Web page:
Suppose that $A \subseteq \mathbb{R}$, and consider the Lebesgue outer measure $m: \mathcal{P}(\mathbb{R}) \to [0,\infty]$ on $\mathbb{R}$. Denote by $A^o$, $\overline{A}$ and $\partial A$ the interior, closure and boundary of $A$, respectively.

Suppose that $m(A^o) = m(\overline{A})$. Is it then true that $m(\partial A) = 0$?

This is certainly true if $m(A) < \infty$. Since open sets and closed sets are Lebesgue measurable, we have that $A^o$ and $\overline{A}$ are Lebesgue measurable, and hence so is $\partial A = \overline{A} \setminus A^o$. Therefore, we can write $m(\overline{A}) = m(A^o) + m(\partial A)$. By the monotonicity of the Lebesgue outer measure, we also have that $m(A^o) < \infty$. Hence, we can cancel to conclude. But what about the case $m(A) = \infty$?

If we take for example $A = \bigcup_{n \geq 1} (n - 1, n)$, then $m(A^0) = m(\overline{A}) = \infty$, but $m(\partial A) = m(\mathbb{N}) = 0$. Are there any counter examples?

  • $\begingroup$ Choose $A$ a measurable subset of $[0, +\infty[$ such that $m(A^o) = m(\overline A) = +\infty$, and let B be any measurable subset of $]-\infty, 0[$. If your theorem were true, then by application to $A \cup B$ it would follow that $m(\partial B) = 0$ even though we had no assumptions on $B$. $\endgroup$
    – Stef
    Jun 7 at 10:13

2 Answers 2


Let $A$ be the set you have constructed and let $C$ be a fat Cantor set, i.e. a Cantor like set of positive measure. The $C \cup A$ would satisfy your requirements.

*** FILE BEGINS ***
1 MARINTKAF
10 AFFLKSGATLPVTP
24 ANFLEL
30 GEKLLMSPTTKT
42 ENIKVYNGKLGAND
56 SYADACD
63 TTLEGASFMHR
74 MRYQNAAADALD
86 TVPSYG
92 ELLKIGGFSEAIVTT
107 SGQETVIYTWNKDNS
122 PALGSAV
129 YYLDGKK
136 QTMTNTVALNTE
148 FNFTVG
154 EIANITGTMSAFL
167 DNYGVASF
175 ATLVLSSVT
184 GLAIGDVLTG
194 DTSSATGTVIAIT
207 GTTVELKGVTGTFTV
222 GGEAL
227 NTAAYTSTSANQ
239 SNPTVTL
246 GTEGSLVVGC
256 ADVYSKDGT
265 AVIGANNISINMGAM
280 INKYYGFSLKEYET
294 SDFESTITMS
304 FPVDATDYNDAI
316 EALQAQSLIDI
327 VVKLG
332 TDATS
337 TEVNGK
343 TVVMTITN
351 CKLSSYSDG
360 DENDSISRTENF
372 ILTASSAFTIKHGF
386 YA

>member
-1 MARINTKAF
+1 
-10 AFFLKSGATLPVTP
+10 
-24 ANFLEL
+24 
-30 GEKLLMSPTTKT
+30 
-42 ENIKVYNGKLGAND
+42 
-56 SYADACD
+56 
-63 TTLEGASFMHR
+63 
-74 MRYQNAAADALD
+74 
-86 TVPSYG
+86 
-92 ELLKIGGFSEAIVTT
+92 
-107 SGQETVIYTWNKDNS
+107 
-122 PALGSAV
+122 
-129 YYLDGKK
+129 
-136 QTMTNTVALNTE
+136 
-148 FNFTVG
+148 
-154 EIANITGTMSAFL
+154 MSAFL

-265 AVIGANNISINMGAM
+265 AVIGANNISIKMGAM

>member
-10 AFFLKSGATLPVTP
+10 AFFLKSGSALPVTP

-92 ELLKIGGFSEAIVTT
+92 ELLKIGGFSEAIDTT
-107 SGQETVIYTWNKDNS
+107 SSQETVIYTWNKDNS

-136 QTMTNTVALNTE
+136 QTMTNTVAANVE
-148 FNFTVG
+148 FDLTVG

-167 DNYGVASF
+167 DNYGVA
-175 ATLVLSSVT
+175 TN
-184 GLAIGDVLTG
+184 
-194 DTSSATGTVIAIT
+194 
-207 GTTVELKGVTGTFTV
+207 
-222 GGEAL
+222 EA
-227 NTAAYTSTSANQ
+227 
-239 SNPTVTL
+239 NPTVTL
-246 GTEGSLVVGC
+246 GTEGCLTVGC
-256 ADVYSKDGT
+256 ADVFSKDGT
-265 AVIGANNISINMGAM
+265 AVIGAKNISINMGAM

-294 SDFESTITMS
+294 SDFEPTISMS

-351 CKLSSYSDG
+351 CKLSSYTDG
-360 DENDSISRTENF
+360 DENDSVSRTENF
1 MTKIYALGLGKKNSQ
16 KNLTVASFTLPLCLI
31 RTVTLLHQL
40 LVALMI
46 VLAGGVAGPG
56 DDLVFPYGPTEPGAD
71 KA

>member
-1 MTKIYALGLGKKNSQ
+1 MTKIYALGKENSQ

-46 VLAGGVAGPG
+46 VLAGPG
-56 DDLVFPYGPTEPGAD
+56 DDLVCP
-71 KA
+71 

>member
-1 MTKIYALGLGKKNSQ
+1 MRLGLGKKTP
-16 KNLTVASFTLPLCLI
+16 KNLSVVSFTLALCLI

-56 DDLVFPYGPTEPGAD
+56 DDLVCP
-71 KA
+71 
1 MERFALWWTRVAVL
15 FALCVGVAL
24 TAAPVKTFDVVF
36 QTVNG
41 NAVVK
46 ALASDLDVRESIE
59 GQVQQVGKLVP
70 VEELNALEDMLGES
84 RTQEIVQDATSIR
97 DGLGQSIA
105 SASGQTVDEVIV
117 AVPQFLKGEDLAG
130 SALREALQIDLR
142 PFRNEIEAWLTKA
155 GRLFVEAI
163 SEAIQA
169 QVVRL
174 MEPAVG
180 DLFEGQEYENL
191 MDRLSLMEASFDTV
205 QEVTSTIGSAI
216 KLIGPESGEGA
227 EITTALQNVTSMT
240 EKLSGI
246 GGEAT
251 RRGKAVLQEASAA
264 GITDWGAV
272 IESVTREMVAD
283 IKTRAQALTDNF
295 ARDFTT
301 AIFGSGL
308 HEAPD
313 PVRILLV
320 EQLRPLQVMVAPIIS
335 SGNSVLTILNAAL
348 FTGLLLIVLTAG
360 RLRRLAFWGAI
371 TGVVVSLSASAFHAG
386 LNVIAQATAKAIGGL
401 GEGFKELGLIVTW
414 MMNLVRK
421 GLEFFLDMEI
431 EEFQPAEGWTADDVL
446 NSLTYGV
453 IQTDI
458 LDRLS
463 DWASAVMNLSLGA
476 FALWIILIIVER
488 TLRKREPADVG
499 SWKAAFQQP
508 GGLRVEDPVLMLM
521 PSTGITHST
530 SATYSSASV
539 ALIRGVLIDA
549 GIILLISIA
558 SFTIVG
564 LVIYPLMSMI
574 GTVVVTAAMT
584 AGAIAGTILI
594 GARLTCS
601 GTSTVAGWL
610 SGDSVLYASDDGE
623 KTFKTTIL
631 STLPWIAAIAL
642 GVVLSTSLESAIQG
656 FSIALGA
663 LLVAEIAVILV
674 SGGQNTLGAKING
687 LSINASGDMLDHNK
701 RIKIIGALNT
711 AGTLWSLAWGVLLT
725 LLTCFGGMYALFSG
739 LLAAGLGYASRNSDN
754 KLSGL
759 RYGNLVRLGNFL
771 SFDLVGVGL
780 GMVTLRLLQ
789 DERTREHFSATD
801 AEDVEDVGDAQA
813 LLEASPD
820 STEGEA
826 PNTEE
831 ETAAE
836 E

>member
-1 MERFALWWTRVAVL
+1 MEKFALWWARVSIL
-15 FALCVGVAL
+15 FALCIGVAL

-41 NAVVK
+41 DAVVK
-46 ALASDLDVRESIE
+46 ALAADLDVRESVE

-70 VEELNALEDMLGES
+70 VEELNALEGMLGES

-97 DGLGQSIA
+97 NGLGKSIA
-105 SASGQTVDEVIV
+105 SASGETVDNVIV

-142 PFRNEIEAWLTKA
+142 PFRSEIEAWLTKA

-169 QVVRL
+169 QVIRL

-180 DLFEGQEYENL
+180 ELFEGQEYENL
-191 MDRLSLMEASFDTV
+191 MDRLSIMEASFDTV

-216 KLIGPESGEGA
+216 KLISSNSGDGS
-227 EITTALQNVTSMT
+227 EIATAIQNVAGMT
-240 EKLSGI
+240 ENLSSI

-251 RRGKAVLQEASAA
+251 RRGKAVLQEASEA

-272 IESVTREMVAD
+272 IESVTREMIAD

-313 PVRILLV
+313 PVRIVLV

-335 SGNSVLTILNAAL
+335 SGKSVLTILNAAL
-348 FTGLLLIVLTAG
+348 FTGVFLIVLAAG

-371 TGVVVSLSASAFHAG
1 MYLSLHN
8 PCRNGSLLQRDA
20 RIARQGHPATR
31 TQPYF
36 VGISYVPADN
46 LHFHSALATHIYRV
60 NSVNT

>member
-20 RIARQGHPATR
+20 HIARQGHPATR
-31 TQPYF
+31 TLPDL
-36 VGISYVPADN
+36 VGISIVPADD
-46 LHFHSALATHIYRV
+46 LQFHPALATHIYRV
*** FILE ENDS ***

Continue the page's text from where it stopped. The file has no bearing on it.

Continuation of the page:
• $\begingroup$ Nice example. Just to clarify: since $C$ has empty interior, the boundary of $A \cup C$ is $ \partial A \cup C$. Therefore $m(\partial (A \cup C)) = m(C) > 0$. Is this correct? $\endgroup$
    – user848964
    Nov 30, 2020 at 10:20
  • $\begingroup$ @Pyronaut Yes, that is correct. $\endgroup$ Nov 30, 2020 at 11:28

Consider $q_\bullet:\Bbb N\setminus\{0\}\to\Bbb Q\cap (0,1)$ a bijective map, and call $$B=\bigcup_{n=1}^\infty \left(q_n-\min\left\{\frac123^{-k}, \lvert q_n\rvert\right\};q_n+\min\left\{\frac123^{-k}, \lvert 1-q_n\rvert\right\}\right)$$

Then, $B=B^\circ$, $\overline B=[0,1]$ and $\partial B=[0,1]\setminus B$. It is clear that $$0<m(B^\circ)\le\sum_{k=1}^\infty 3^{-k}=\frac12\\ m(\partial B)\ge\frac12$$ Now, call $A=\bigcup\limits_{n\in\Bbb Z}n+B$ and you'll see that $A^\circ =A$, $\overline A=\Bbb R$ and $\partial A=\Bbb R\setminus A=\bigcup\limits_{n\in\Bbb Z}n+\partial B$. Notice that $A$ is a disjoint union, and that $\mu((n+\partial B)\cap(m+\partial B))=0$ for all $m\ne n$. Therefore $m(A)=m(A^\circ)=\infty\times m(B)=\infty$, $m(\overline A)=m(\Bbb R)=\infty$ and $m(\partial A)=\infty\times m(\partial B)=\infty$.


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